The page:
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Sergeant Gord McNevan demonstrates the use of a taser at police headquarters in Peterborough, Ont. (CLIFFORD SKARSTEDT JR)
Sergeant Gord McNevan demonstrates the use of a taser at police headquarters in Peterborough, Ont. (CLIFFORD SKARSTEDT JR)

Courts

Taser International challenges Braidwood inquiry Add to ...

A report by the head of a B.C. public inquiry should be overturned because it unfairly concluded tasers can be deadly without first giving the weapon's manufacturer a chance to refute those findings, says a lawyer for Taser International.

The Arizona-based company is challenging the findings of a report released by commissioner Thomas Braidwood last July - the first of two reports stemming from the death of Robert Dziekanski - that concluded tasers can kill and recommended restrictions on their use.

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Taser's lawyer, David Neave, told the B.C. Supreme Court on Monday that Mr. Braidwood owed the company a chance to review the report before it was released to the public so it could respond to those findings, especially given their potential impact to Taser's reputation.

Mr. Neave also insisted Braidwood heard nothing during several weeks of hearings in 2008 to support the conclusion that tasers can cause serious injury or death.

"On one side of the fairness coin, there's a duty from the commission to Taser," Mr. Neave said. "The other side of that coin is a legal right to procedural fairness to Taser. The findings that a taser can cause death are unreasonable. The findings are not supported by the evidence that was known to the commissioner."

In fact, Mr. Neave argued that Mr. Braidwood heard a significant amount of evidence that showed the opposite - that there is no evidence tasers can adversely affect the human heart.

Mr. Neave complained that Mr. Braidwood's report only mentions about a third of the 174 reports that Taser provided to the commission.

The report followed the first phase of a public inquiry after Mr. Dziekanski's death at Vancouver's airport in October, 2007, when he was confronted by four RCMP officers and repeatedly stunned with a taser.

While Mr. Braidwood said there wasn't enough medical evidence on the precise risk of an electrical shock from a taser, he said there was sufficient evidence to conclude the weapons have the capacity to affect the heart and cause a fatal arrhythmia. He also questioned some of the studies and statistics provided by Taser, saying its methodology and results were insufficient to support the company's claims that the weapons can't affect the heart.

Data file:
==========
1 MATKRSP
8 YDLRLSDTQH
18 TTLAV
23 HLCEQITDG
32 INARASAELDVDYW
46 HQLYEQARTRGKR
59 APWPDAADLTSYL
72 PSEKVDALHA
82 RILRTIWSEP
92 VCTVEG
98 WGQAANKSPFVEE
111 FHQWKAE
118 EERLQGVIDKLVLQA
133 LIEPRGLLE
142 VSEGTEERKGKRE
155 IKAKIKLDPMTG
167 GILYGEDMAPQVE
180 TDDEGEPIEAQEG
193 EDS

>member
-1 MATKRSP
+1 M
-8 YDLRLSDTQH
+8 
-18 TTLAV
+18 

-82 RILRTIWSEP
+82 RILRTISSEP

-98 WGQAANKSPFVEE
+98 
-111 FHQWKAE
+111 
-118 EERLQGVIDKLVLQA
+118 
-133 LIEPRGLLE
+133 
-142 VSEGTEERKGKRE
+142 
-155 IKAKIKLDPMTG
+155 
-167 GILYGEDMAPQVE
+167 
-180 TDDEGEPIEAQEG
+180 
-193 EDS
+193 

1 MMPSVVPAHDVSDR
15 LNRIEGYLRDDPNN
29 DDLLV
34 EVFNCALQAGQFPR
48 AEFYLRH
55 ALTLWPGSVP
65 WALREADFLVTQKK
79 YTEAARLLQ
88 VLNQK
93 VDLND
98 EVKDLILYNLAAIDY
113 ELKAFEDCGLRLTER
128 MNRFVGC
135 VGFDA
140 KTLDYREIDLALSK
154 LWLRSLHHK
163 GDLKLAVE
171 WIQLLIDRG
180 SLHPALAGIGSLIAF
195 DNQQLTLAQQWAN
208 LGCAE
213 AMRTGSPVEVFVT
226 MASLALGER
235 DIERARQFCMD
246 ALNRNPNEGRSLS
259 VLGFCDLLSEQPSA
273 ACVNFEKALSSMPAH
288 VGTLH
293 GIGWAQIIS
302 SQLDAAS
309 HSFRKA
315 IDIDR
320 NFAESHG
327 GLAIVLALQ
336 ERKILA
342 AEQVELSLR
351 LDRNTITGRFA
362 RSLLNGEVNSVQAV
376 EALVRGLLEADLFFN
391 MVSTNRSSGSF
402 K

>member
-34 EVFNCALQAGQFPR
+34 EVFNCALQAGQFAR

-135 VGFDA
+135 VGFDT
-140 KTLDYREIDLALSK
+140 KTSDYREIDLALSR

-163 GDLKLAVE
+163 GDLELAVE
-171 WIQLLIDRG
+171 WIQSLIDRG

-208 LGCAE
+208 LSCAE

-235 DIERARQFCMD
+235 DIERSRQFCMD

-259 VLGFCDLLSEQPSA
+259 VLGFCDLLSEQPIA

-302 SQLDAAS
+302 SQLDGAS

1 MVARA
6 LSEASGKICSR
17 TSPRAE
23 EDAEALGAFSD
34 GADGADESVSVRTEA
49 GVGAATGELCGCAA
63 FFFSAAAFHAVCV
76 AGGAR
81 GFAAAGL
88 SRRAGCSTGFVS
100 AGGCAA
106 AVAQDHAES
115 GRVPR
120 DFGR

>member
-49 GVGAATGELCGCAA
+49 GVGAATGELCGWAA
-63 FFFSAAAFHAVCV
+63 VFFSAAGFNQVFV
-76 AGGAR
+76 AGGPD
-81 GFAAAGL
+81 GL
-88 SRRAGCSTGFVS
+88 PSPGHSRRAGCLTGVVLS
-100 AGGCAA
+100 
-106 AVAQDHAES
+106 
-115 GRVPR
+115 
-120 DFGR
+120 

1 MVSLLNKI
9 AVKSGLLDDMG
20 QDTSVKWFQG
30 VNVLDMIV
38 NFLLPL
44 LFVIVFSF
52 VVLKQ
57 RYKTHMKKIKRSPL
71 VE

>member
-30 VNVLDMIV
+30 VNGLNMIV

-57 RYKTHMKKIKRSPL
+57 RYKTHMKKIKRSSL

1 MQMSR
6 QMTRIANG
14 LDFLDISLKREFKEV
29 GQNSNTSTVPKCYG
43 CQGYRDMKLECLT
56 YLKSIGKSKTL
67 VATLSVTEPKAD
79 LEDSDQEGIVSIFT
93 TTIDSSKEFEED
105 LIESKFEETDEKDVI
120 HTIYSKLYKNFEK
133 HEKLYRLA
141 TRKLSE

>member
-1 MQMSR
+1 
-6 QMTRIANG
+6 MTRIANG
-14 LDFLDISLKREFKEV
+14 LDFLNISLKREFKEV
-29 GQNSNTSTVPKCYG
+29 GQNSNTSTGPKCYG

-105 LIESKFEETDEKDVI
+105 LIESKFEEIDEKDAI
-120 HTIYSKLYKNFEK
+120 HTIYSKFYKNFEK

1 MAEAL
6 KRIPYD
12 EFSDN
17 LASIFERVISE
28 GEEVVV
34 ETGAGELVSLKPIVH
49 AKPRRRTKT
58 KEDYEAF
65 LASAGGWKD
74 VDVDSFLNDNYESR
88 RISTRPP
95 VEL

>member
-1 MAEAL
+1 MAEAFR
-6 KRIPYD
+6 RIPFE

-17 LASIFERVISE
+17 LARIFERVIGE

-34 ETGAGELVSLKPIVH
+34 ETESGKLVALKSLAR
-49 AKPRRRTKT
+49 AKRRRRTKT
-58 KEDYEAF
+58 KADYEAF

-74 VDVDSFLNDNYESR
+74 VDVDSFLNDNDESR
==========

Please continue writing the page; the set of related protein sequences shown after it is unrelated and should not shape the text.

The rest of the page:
Mr. Neave told court on Monday that Mr. Braidwood's report has hurt the company's business around the world. He referred to an affidavit from co-founder Thomas Smith, who said the report caused customers to question the safety of tasers and scuttled a multimillion-dollar contract in Africa earlier this year.

"Clearly there has been a negative impact from the decisions in the report," Mr. Neave said. "There has been an economic backlash."

Earlier this year, the provincial government asked the court to throw out Taser's petition, arguing the company had no right to challenge Mr. Braidwood's report. Judge Robert Sewell allowed the case to proceed, but forced Taser to remove allegations of bias against the commission's lead lawyer and its medical adviser.

Lawyers for the province's attorney-general are expected to present their arguments as soon as Tuesday.

Court documents filed by the province argue study commissions such as Mr. Braidwood's aren't subject to judicial review because their role is merely advisory, the recommendations aren't binding and the company has failed to prove Mr. Braidwood disregarded any relevant facts.

The province also says the commission gave Taser extensive participation, even though it wasn't legally required to do so.

Mr. Braidwood was asked about Taser's legal challenge last month as he released his second report, which dealt with Mr. Dziekanski's death in detail.

"I certainly read all their material, I read everything," he said. "It doesn't mean to say I'm going to put it all in a report. Let me just say I disagree with them."

Taser has a history of successfully defending its weapons in court against any claims they can cause or contribute to someone's death.

For example, when an Ohio medical examiner ruled that three men's deaths were in part caused by the effects of tasers, the company convinced a judge that any suggestion the taser was to blame should be removed from the autopsy findings.

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